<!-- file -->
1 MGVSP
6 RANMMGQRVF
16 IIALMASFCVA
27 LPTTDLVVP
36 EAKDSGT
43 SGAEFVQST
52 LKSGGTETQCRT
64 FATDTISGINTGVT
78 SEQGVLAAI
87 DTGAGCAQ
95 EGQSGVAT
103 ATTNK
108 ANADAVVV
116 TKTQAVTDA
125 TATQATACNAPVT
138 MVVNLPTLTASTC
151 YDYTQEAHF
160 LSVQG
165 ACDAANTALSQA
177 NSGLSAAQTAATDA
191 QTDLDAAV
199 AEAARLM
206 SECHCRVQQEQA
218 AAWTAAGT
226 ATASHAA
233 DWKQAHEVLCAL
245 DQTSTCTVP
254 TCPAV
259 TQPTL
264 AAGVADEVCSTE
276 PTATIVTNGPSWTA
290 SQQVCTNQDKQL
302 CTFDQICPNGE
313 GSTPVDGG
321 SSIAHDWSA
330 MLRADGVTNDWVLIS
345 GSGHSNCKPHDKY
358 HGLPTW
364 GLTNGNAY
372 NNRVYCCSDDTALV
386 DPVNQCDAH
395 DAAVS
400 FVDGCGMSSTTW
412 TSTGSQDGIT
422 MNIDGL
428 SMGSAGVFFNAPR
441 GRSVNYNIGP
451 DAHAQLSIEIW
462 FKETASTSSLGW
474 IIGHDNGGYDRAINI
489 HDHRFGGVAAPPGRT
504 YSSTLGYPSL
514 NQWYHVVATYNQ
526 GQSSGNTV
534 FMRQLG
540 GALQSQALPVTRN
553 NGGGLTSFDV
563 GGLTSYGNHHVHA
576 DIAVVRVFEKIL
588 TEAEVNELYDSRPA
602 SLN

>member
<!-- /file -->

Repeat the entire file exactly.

1 MGVSP
6 RANMMGQRVF
16 IIALMASFCVA
27 LPTTDLVVP
36 EAKDSGT
43 SGAEFVQST
52 LKSGGTETQCRT
64 FATDTISGINTGVT
78 SEQGVLAAI
87 DTGAGCAQ
95 EGQSGVAT
103 ATTNK
108 ANADAVVV
116 TKTQAVTDA
125 TATQATACNAPVT
138 MVVNLPTLTASTC
151 YDYTQEAHF
160 LSVQG
165 ACDAANTALSQA
177 NSGLSAAQTAATDA
191 QTDLDAAV
199 AEAARLM
206 SECHCRVQQEQA
218 AAWTAAGT
226 ATASHAA
233 DWKQAHEVLCAL
245 DQTSTCTVP
254 TCPAV
259 TQPTL
264 AAGVADEVCSTE
276 PTATIVTNGPSWTA
290 SQQVCTNQDKQL
302 CTFDQICPNGE
313 GSTPVDGG
321 SSIAHDWSA
330 MLRADGVTNDWVLIS
345 GSGHSNCKPHDKY
358 HGLPTW
364 GLTNGNAY
372 NNRVYCCSDDTALV
386 DPVNQCDAH
395 DAAVS
400 FVDGCGMSSTTW
412 TSTGSQDGIT
422 MNIDGL
428 SMGSAGVFFNAPR
441 GRSVNYNIGP
451 DAHAQLSIEIW
462 FKETASTSSLGW
474 IIGHDNGGYDRAINI
489 HDHRFGGVAAPPGRT
504 YSSTLGYPSL
514 NQWYHVVATYNQ
526 GQSSGNTV
534 FMRQLG
540 GALQSQALPVTRN
553 NGGGLTSFDV
563 GGLTSYGNHHVHA
576 DIAVVRVFEKIL
588 TEAEVNELYDSRPA
602 SLN

>member